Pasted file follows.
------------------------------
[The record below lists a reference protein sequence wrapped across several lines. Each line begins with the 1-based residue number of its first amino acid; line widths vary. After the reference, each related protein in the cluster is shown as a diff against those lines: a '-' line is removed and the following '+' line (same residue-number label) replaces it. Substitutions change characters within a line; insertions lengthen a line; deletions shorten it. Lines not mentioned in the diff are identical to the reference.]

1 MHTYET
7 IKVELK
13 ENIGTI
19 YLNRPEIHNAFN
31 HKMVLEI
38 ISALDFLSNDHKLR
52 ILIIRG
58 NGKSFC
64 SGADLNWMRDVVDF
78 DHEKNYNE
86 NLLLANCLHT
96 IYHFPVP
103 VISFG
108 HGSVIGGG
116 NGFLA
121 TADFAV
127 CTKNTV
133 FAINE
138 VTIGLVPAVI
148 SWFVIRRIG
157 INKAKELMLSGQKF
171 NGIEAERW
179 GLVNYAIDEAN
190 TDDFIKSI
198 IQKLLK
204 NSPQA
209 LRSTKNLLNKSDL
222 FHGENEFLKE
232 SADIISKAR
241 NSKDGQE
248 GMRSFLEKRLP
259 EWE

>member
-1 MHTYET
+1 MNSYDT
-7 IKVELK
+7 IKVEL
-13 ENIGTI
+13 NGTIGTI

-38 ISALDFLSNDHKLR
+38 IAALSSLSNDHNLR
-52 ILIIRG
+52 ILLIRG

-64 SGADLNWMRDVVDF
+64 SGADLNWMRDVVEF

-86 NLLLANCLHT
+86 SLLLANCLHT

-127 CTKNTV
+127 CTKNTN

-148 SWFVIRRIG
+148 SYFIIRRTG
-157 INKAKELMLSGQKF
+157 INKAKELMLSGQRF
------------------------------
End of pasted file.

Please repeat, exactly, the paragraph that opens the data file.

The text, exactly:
[The record below lists a reference protein sequence wrapped across several lines. Each line begins with the 1-based residue number of its first amino acid; line widths vary. After the reference, each related protein in the cluster is shown as a diff against those lines: a '-' line is removed and the following '+' line (same residue-number label) replaces it. Substitutions change characters within a line; insertions lengthen a line; deletions shorten it. Lines not mentioned in the diff are identical to the reference.]